Mark: State welfare is failing our citizens and food banks aren’t the answer

Londonfoodbank give another example of a victim of the government welfare cuts, who is now forced to rely on the foodbank. I fear, however, that the government is deliberately introducing foodbanks as a part of the welfare state by stealth. It matches the situation in America, where in some states the unemployed are only given food and milk stamps. This is deliberate. It’s to make the experience of state benefit so unpleasant and humiliating that people will not want to go on it. The Tories and Tory Democrats are copying the worst features of American capitalism and importing them into Britain. As for John Glen, Eric Pickles’ parliamentary aide stating that he would like party politics taken out of the food bank debate, this indicates that he knows how iniquitous this policy is, and fears that his party will be punished for it at the next election. Let’s hope he’s right, and they are.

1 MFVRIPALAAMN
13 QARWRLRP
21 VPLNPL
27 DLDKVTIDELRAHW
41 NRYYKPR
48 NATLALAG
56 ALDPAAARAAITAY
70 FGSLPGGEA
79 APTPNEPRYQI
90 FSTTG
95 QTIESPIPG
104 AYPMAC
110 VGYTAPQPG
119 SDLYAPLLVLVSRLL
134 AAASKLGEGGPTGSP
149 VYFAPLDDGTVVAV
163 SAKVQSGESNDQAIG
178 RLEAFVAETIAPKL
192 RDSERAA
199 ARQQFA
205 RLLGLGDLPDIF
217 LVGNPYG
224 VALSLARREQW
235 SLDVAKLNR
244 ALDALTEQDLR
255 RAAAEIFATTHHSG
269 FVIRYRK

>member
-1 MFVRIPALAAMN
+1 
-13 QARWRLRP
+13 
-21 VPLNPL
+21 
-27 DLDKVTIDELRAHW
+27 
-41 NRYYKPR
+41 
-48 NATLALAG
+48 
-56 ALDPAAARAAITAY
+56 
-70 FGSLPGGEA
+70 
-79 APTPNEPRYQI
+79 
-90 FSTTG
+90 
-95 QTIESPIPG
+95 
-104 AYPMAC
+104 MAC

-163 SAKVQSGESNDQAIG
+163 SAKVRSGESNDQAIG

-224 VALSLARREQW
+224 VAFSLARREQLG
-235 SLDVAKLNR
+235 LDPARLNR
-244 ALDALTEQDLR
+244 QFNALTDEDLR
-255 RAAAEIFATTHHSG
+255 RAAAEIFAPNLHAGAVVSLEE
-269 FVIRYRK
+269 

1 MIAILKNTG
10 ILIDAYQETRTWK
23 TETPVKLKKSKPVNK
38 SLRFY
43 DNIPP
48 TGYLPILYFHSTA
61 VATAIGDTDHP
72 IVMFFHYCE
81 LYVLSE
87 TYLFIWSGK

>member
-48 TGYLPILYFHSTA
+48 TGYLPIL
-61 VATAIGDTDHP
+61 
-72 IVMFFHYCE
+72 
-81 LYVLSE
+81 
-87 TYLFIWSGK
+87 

Ann McGauran

Mark Bothwell. Still in pain and waiting for the outcome of his employment and support allowance application. Mark Bothwell. Still in pain and waiting for the outcome of his employment and support allowance application.

A study presented earlier this week to the All-Party Parliamentary Group on Hunger and Food Poverty says the rise in food banks and charity food is a clear sign of the inadequate nature of social security provision and the way it is delivered. As reported in the Guardian, the report by Sheffield University researcher Hannah Lambie-Mumford warns of the danger of charity food becoming a fundamental part of, or even replacement for, formerly state-funded welfare.

As shown by Eoin Clarke here, by January this year the number of food banks in the UK had grown to more than 1,080. Give that number a bit more consideration. There are more food banks now in the UK than there are branches of Sainsbury’s. The experience of Mark Bothwell (pictured above), here at…

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